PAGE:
Common offenses like riding a motorbike without a license and/or helmet are met by a fine of 200-400 Baht (about 8 Euros). Alcohol tests are rare. Rental bikes usually come without helmets, and renters are not interested in customers’ driver’s licenses, as long as they pay up. No one cares if you wear a seatbelt in your car. And if you decide to balance your infant on one knee and your dog on the other while texting and speeding down a dirt road on your motorbike, well, no one here is stopping you!
Don’t forget your brain when riding a bike!
- When renting a bike, check if the brakes work properly
- Inspect the condition of the tires (low tread equals skidding)
- ALWAYS wear a helmet (preferably a proper one, not those jokes with leather coating and a small chin strip)
- If possible, get a helmet with ventail (priceless on dusty roads)
- Always scan the road ahead for potholes
- Wear sneakers instead of flip flops
- Don’t go faster than 40 km/h on unfamiliar and 50 km/h on familiar roads
- Don’t get distracted by your surroundings, no matter how breathtaking the view
- Always check if there is someone behind you in case you suddenly have to dodge a pothole or a sleeping dog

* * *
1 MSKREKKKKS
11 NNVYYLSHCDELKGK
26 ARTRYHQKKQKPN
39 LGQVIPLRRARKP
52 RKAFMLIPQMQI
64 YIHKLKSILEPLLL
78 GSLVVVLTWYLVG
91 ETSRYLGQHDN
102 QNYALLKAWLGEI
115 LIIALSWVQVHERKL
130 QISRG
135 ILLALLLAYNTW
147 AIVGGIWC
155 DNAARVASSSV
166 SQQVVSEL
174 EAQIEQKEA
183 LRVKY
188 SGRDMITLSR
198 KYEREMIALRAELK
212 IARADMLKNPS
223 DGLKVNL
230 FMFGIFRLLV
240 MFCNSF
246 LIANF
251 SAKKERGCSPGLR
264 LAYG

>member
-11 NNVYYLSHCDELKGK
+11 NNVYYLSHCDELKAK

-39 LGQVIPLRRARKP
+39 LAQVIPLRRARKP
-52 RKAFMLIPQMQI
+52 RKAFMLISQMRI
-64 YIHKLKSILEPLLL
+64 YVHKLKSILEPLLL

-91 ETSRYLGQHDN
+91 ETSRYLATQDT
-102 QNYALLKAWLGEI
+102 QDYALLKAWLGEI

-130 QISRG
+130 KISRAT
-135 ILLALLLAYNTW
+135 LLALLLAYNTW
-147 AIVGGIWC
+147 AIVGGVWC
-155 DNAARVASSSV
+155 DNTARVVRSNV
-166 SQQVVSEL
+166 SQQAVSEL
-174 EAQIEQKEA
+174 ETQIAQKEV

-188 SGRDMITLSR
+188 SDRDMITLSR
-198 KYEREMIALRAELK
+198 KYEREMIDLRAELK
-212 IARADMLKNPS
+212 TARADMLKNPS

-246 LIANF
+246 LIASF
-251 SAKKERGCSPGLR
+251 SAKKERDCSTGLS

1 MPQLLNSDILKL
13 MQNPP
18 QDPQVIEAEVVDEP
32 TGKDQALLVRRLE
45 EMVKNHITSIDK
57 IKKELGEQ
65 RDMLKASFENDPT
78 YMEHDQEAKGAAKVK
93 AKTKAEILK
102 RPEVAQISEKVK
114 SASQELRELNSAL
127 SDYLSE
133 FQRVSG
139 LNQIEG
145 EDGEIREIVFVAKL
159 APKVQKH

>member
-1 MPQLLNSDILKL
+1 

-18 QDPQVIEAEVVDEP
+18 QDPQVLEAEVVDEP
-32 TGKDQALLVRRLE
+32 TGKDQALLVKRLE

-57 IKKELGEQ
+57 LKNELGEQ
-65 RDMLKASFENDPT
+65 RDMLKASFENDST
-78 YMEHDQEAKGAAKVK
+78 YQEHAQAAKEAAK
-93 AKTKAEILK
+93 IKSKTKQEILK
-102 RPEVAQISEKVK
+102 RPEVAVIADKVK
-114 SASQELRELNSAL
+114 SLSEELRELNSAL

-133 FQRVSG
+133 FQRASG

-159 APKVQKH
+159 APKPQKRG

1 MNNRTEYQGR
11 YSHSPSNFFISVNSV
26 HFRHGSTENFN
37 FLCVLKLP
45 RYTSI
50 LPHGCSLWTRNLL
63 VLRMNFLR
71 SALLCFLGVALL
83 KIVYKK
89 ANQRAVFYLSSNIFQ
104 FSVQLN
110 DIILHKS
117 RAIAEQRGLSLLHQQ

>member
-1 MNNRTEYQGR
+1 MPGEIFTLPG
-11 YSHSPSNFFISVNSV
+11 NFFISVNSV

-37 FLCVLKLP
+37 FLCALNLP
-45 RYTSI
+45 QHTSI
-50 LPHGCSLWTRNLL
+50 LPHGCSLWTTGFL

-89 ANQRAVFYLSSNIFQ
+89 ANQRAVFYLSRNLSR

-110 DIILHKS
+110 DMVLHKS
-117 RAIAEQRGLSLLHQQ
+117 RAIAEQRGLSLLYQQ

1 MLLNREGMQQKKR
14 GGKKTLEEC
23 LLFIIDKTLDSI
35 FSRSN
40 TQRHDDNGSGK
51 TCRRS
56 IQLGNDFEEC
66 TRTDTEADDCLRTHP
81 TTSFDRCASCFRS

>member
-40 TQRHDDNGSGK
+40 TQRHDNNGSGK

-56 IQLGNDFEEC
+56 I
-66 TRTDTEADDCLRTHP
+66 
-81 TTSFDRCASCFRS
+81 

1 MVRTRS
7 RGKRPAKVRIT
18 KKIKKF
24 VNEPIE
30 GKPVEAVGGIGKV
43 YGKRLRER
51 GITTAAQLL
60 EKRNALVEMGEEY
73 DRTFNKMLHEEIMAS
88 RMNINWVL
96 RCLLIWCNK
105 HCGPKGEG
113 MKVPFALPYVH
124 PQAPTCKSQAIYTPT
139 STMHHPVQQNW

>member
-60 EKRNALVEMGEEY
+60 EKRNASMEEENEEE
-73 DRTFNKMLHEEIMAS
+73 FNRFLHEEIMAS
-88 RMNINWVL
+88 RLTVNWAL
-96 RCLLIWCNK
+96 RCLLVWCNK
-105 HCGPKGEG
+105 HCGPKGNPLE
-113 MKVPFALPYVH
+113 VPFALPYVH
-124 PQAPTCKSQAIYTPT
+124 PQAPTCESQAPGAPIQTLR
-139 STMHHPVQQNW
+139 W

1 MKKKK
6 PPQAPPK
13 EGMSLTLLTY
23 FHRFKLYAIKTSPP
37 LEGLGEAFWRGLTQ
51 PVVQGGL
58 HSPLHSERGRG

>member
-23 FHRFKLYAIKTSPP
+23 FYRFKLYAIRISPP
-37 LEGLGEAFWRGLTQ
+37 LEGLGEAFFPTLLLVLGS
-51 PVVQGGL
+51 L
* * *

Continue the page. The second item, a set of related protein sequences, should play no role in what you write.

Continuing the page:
- If your bike has an open basket, don’t put valuables in it, as someone might try to snatch them
What does that have to do with licenses?
While having an accident and getting hurt during what should be the time of your life is bad enough as it is, there is also the financial aspect of being involved in a crash. And that is where your license comes into play. Your insurance won’t cover your hospital costs if you got hurt while riding without a license. (Some insurance companies even refuse to pay if you have been the passenger of someone riding without a license!). And hospital costs climb up to five figures – Euro/Dollar, not Baht! – incredibly quickly. If you need or want to get treated back home, a return transport with medical care from Thailand to i.e. Austria costs about 20.000 Euro. And even if the accident was not your fault, most Thais are all too quickly on blaming the “Farang” (Foreigner) for faulty driving – so you’ll most likely end up having to pay for damage done to your and the other vehicle anyway. And the hospital costs for everyone involved – probably for you to take care of too. A Thai license puts you in a far better position when it comes to negations as to who is at fault; possessing a license at all might get your insurance to pay for the damage and hospital costs.